In Sounhein, San Dimas issued a CUP allowing the Sounheins to have a second residential unit on their property, but the CUP, pursuant to a Government Code provision, had an “owner-occupied” requirement, meaning that the Sounheins or any subsequent owner of the property had to reside at either the primary or the secondary residence. (Sounhein, supra, 47 Cal.App.4th at pp. 1186-1187.) The Sounheins challenged the owner-occupied requirement on the ground it applied only to the first property owner, i.e., the applicant-owner. (Id. at p. 1190.) The Sounhein court rejected this challenge because it, among other things, would have improperly conditioned issuance of a CUP on the nature of the applicant, rather than on the use of the property. (Id. at p. 1191.) “Thus, the issuance of a permit may be conditioned on the character of the property as owner-occupied, but not on the character of an applicant as an owner-occupant.” (Ibid.)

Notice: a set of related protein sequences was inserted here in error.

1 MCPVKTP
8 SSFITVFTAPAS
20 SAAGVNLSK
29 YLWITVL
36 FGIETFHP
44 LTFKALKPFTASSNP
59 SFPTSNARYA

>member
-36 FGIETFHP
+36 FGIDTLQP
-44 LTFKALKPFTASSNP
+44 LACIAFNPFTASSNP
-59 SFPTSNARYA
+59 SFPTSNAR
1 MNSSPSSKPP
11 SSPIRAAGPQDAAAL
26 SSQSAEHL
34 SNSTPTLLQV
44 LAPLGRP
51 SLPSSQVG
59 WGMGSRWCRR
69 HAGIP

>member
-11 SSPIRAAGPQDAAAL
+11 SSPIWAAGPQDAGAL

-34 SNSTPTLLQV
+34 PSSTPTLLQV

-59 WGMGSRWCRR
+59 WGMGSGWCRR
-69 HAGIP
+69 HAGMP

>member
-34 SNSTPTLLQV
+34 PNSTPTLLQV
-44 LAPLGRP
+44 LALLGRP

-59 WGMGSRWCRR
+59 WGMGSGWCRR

Here too Measure R's CUP, by defining Starbucks (staying with our hypothetical) as a “proposed use” and by requiring the land to be used only for a Starbucks, conditions the CUP on the character of the permittee or applicant rather than on the use of the land. The City suggests this is legal because a “particular chain store” is a “specific [land] use”; hence, there is no distinction between the “uses” of “McDonalds” and “Starbucks” and “the more general categories” of hamburger joints and coffee shops. But as much as one may believe that Starbucks and McDonalds and their ilk have become so ubiquitous as to constitute a generic land use, the City cites no authority to support such a proposition. Starbucks is not a land use. “Coffee shop” or restaurant is the land use.